“I couldn’t believe it. It looked like it went past town,” Castell said.

Castell says he and the kids used to see his grandparents all the time — they live close by — but not since the pandemic.

“It’s been really hard,” Castell said. “Because of the risk factor they’re probably the ones who’ve sacrificed the most, really quarantining, staying at home,” he said.

His grandparents waited about 90 minutes before getting turned away.

“They showed up, they were about 15 minutes late. I think they missed it by about 20 cars,” he said.

Other counties are also planning their mass vaccination sites. Pierce County announced some preliminary details this week about their plans.

“In Pierce County, we’re really excited,” said Jody Ferguson, the Pierce County Emergency Management director.

Ferguson said they’re planning to have three large mass vaccination sites in areas like large parking lots with the capacity to hold eight lanes of cars.

KIRO7 asked if Cheney Stadium or the Tacoma Dome were being considered.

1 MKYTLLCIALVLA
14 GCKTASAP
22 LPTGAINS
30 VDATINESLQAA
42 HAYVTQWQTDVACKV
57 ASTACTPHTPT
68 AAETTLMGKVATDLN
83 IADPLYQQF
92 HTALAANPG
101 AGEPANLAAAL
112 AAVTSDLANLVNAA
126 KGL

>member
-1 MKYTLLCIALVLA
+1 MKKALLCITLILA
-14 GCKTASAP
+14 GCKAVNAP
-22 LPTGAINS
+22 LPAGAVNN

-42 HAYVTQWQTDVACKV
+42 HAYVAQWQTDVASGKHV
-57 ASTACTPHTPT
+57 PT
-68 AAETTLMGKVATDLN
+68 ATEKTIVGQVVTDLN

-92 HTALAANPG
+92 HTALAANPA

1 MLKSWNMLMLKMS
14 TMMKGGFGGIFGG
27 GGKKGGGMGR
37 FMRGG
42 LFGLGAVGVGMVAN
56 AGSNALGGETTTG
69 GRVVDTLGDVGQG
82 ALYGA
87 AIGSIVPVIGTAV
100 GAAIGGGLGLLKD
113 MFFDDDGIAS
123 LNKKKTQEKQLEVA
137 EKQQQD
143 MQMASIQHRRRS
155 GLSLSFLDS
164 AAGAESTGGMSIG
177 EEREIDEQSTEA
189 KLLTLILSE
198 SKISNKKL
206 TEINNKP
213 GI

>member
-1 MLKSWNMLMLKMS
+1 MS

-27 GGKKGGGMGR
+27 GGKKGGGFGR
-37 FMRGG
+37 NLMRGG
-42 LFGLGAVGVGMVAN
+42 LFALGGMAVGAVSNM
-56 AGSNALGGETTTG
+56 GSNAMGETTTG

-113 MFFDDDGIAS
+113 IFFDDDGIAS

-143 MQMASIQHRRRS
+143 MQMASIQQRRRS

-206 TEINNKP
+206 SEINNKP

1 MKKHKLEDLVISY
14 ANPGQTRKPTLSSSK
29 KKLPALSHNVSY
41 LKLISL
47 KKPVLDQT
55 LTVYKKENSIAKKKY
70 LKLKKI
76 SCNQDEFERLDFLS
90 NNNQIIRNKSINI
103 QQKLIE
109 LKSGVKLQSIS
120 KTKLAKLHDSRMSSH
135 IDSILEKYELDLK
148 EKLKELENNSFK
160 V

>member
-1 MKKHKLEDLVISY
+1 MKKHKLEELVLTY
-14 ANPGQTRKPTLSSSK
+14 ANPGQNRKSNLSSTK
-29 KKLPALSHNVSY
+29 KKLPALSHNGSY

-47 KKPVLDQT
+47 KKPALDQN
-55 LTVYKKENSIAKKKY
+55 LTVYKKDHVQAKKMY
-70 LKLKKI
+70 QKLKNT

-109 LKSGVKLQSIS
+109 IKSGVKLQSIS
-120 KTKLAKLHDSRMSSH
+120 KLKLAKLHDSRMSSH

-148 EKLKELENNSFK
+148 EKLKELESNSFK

“We’re not leaving anything off the table right now,” Ferguson said.

She said the holdup is primarily getting enough vaccine supply.

“We’re hoping to do 4600 vaccines a day as a starting point. So if we can get the supply chain moving, we should be ready to go,” Ferguson said.

The goal for Pierce County is to get the mass vaccination sites launched by the end of January or early February. Pierce County will also have more mobile vaccination clinics, similar to COVID test clinics, as well as “drop teams” to go into facilities to vaccinate people.

Comment: As these seniors sicken and die they will save the U.S. gov’t a fortune in Medicare and Social Security payments. This is what I really believe is behind the push to get seniors vaccinated first.

Tommy BeerForbes StaffBusinessUpdated Jan 3, 2021, 09:22pm EST


Despite the Covid-19 death count in the United States rapidly accelerating, a startlingly high percentage of health care professionals and frontline workers throughout the country—who have been prioritized as early receipts of the coronavirus vaccine—are reportedly hesitant or outright refusing to take it, despite clear scientific evidence that the vaccines are safe and effective.